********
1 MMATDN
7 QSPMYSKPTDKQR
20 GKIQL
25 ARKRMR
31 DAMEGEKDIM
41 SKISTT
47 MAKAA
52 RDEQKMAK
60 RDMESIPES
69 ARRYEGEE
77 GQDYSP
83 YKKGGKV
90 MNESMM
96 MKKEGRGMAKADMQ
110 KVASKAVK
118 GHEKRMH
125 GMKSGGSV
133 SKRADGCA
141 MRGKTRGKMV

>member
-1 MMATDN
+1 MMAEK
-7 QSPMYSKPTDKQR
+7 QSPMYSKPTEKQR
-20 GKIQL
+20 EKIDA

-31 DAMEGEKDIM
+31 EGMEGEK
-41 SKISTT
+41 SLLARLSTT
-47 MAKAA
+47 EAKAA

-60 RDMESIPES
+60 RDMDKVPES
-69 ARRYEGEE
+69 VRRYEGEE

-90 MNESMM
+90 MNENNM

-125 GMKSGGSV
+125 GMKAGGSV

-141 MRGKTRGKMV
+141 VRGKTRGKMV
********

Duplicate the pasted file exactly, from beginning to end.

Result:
1 MMATDN
7 QSPMYSKPTDKQR
20 GKIQL
25 ARKRMR
31 DAMEGEKDIM
41 SKISTT
47 MAKAA
52 RDEQKMAK
60 RDMESIPES
69 ARRYEGEE
77 GQDYSP
83 YKKGGKV
90 MNESMM
96 MKKEGRGMAKADMQ
110 KVASKAVK
118 GHEKRMH
125 GMKSGGSV
133 SKRADGCA
141 MRGKTRGKMV

>member
-1 MMATDN
+1 MMAEK
-7 QSPMYSKPTDKQR
+7 QSPMYSKPTEKQR
-20 GKIQL
+20 EKIDA

-31 DAMEGEKDIM
+31 EGMEGEK
-41 SKISTT
+41 SLLARLSTT
-47 MAKAA
+47 EAKAA

-60 RDMESIPES
+60 RDMDKVPES
-69 ARRYEGEE
+69 VRRYEGEE

-90 MNESMM
+90 MNENNM

-125 GMKSGGSV
+125 GMKAGGSV

-141 MRGKTRGKMV
+141 VRGKTRGKMV